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District 833 continues to refine school safety plan

Superintendent responds to parent’s opinion about recent improvements

Amid concerns raised by the writer of a Viewpoint on the Woodbury Bulletin opinion page earlier this month, School District 833 officials last week defended their position on improvements to safety and security measures at local schools.

On Thursday, Oct. 22, Superintendent Keith Jacobus and board members Ron Kath and Michelle Witte, candidates for re-election, addressed Steve Swensen’s Oct. 14 piece titled “Schools — state of insecurity?”

“Community members may have read an editorial opinion letter last week, and in speaking individually with you as board members I thought it would be important to clarify a few points and open a discussion with you focused on our efforts to keep our students safe as they focus on their efforts on learning,” said Superintendent Keith Jacobus, reading a statement during the board meeting. 

Jacobus detailed the emergency preparedness and safety coordinator Dave Moredock’s 17 years of experience and touted his leadership of the district’s safety and security effort.

“It’s important to understand Dave’s qualifications, which I think you would agree are beyond reproach,” Jacobus said, “in order to fully understand we do have an expert in our system who is guiding our emergency plans and our procedures. 

“We also are proud of our relationships we have with our law enforcement agencies in each of our local cities. These law enforcement professionals work with us on a regular basis to help develop our emergency plans and to help refine our processes, our responses to potential to crisis situations. They are active partners with  us and supportive of what we are doing in the area of safety management. 

Swensen had written that it has been a year since a committee focused on safety and security met, but Jacobus clarified: “For a number of years we had, and continue to have, an active district emergency and security readiness team that meets on a regular basis. The last meeting was held earlier this month, and the next meeting will be in December.” 

Swensen had questioned whether each schools’ safety plan was complete, to which Jacobus responded: “We revised our safety plans in 2014, we reviewed them again for possible changes in 2015, and will again undertake a comprehensive look at them prior to start of the 2016 school year. The plans are revised based on new recommendations and what has been learned from incidents across the country. 

“Also in the spring of 2014, an outside independent auditor conducted a vulnerability assessment of our school district. The assessment utilized the Minnesota School Safety Center’s Safe School Assessment. The Minnesota School Safety Center is a division of the state’s Homeland Security and Emergency Management Office.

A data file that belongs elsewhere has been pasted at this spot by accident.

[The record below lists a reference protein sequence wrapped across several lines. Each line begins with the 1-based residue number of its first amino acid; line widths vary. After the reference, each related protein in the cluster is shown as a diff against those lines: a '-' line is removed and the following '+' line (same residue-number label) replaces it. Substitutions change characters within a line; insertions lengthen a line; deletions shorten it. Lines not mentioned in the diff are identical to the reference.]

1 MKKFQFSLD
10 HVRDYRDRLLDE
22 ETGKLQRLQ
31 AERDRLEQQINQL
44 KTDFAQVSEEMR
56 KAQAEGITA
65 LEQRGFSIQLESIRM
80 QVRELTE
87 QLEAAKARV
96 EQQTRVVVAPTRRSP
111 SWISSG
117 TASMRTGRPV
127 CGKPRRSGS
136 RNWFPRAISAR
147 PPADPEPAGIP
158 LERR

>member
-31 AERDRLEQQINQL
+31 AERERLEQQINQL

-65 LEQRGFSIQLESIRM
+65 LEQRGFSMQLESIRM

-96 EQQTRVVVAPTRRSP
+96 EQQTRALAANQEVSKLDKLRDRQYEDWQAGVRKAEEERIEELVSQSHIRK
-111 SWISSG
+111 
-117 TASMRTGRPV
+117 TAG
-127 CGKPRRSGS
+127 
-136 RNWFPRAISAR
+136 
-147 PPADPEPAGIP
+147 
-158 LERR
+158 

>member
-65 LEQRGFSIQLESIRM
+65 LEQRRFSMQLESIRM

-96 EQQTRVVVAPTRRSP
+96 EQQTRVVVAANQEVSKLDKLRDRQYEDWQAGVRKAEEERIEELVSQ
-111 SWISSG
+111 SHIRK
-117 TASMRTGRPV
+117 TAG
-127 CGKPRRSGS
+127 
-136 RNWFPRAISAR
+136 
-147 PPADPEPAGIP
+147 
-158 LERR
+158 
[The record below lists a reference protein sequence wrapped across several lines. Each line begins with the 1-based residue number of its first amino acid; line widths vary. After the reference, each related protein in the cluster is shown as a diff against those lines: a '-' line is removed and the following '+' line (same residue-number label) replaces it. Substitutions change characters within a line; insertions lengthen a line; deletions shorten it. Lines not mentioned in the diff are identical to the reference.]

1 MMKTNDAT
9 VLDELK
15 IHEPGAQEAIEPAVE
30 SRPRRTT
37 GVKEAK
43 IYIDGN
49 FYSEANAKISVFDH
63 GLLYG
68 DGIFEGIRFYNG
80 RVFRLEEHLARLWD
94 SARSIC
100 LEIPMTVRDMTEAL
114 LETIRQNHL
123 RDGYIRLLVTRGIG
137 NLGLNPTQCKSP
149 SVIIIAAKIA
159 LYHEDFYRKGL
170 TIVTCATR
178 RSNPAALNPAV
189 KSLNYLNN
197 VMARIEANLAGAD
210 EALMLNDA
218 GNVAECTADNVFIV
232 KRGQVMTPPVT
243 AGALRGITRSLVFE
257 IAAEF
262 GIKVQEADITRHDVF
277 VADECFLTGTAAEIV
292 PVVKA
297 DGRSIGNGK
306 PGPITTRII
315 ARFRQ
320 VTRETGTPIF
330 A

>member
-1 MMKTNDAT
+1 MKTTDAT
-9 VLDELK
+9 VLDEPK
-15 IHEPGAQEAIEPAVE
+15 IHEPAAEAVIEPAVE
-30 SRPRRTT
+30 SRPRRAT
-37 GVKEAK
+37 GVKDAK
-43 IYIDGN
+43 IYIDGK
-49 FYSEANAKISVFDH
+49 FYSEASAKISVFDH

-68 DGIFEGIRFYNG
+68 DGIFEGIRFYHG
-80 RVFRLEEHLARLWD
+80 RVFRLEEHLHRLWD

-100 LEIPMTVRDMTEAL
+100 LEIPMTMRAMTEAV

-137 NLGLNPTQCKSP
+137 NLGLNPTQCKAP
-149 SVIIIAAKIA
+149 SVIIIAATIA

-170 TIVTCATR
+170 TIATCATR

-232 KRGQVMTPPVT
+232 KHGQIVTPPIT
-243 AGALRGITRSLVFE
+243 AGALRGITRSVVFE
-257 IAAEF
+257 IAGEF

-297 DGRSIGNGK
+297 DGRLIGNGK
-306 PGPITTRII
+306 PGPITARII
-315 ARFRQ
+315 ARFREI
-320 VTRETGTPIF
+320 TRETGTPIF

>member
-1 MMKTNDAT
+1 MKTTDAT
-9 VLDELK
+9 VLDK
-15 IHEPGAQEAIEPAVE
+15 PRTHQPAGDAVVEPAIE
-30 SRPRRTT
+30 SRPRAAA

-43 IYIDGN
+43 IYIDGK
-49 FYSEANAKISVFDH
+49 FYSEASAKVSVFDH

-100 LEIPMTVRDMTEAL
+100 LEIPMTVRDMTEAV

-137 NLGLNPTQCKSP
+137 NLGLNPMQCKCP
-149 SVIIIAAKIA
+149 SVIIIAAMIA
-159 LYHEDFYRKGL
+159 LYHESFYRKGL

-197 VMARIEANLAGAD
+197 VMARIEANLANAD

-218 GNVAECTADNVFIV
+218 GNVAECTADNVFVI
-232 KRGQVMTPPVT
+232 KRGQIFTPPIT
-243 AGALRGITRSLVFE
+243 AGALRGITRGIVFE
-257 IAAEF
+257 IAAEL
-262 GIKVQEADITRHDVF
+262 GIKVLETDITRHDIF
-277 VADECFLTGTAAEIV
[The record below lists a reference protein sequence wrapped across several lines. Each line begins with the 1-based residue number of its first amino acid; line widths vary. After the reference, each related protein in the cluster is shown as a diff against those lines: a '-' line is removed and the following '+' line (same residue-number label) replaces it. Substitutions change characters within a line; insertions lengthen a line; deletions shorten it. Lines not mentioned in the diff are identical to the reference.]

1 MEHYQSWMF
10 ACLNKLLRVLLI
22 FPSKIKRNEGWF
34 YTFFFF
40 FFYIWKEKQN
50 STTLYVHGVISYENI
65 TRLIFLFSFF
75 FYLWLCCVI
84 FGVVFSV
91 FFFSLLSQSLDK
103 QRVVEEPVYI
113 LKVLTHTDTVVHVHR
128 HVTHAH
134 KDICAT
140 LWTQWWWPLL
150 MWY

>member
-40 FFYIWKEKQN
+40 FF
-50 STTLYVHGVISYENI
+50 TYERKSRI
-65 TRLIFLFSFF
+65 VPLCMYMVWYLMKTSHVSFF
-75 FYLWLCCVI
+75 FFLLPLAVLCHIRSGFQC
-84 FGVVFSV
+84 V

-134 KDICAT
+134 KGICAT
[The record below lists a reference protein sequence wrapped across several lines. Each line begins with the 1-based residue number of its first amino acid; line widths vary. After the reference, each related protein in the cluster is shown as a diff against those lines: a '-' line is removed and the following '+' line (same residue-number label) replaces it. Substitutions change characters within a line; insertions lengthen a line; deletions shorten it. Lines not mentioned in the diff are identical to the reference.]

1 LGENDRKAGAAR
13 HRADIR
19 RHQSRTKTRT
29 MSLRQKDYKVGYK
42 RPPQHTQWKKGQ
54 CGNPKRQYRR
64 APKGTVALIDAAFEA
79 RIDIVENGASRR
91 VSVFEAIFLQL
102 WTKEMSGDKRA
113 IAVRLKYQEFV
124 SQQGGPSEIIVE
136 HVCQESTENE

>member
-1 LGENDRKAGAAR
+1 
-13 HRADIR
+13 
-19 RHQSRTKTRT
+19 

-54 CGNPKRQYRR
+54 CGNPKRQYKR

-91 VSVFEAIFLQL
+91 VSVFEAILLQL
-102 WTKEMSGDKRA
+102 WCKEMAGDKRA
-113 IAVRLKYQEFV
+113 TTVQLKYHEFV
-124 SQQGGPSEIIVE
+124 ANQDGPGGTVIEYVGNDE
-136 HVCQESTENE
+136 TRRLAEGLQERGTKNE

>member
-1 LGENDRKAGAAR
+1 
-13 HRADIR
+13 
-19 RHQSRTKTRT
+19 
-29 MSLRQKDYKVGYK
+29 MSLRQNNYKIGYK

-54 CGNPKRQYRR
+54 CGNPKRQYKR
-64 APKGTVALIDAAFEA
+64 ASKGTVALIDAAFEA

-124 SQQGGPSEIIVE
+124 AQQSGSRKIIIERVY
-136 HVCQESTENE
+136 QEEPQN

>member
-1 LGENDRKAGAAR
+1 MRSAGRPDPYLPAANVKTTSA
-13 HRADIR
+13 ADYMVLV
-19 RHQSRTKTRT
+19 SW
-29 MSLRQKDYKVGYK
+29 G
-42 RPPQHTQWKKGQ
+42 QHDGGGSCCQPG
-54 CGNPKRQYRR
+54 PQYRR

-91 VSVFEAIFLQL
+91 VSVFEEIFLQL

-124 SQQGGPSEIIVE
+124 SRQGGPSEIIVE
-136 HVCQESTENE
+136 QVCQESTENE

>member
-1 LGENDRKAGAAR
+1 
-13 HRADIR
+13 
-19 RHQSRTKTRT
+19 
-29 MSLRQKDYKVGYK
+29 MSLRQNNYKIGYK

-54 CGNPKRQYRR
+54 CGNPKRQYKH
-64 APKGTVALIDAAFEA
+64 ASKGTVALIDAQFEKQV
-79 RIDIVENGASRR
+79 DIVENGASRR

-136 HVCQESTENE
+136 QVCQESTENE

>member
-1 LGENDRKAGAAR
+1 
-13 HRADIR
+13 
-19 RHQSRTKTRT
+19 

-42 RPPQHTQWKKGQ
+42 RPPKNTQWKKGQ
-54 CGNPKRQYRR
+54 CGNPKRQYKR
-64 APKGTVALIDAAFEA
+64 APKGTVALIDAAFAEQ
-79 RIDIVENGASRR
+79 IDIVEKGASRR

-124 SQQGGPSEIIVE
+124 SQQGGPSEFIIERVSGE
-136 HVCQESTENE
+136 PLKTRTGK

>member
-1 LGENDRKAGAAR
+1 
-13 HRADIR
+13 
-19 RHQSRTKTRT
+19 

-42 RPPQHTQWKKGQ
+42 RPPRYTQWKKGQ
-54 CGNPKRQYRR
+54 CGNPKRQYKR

“The findings in the audit helped us to update our plans in 2014.

“We have a comprehensive plan that is scrutinized by Mr. Moredock and our local law enforcement officials and we feel more than confident that we have qualified experts guiding our work.”

Kath, the school board chairman, added: “We will continue to refine that safety plan as we go forward.”

Jacobus spoke about three of the security enhancements Swensen also touted. 

“I want to address the safety improvements we implemented due to the support of our community provided us through the 2013 levy election,” Jacobus said. “We have completed entryway construction at three of our six elementary schools scheduled for improvements, we have updated our camera systems, we have changed out our door locks on our classrooms, and we have hardened the glass in our school entryways.” 

Swensen had criticized the safety glass chosen by the district. 

Jacobus explained the district’s decision, saying: “The glass that we installed is safety glass and is designed to slow an intruder and give the school time to lock down. The glass is not what Sandy Hook had in place, as was described in the community piece. We did not seek to add bulletproof or more resistant glass because the cost would’ve been too prohibitive based on the added elements of security coming with that type of glass.

Kath said he is impressed with local law enforcement and the district’s new lockbox system. In the past, during an emergency, officers would’ve had to enter through the front doors. 

“Now everyone of our exits has a lockbox where there’s keys available,” Kath said. “So that when they get into our schools, hey have a box where they have keys to every one of our classrooms. They’ve never had that before. 

“So that’s just one of the small things that we’ve done. 

“And that’s what we go into these drills and stuff that are activated and worked upon.”

Witte said she appreciated Jacobus providing clarification and accurate information. 

Moredock was present to answer any questions, but spoke little.

Swensen had also written that the district: did not account for differences between elementary, middle and high schools; failed to incorporate policies and procedures for students with special needs; spent security-related money from the 2013 referendum on aesthetic enhancements; didn’t give “adequate direction and guidance to ensure consistency and continuity throughout the district.”

Jacobus said: “We take precautions for kids with special needs. If a student does need extra assistance during a crisis we provide that assistance to them. Not every student with special needs would require assistance in an event of an emergency. 

“Our plans are tailored for individual schools based on their floor plan, the student ages, and the threats associated with layout of the school. 

“We can never plan for every element of threat and risk posed by people who are intent on doing harm to others, but we are doing everything possible to provide a safe environment that remains conducive to learning.”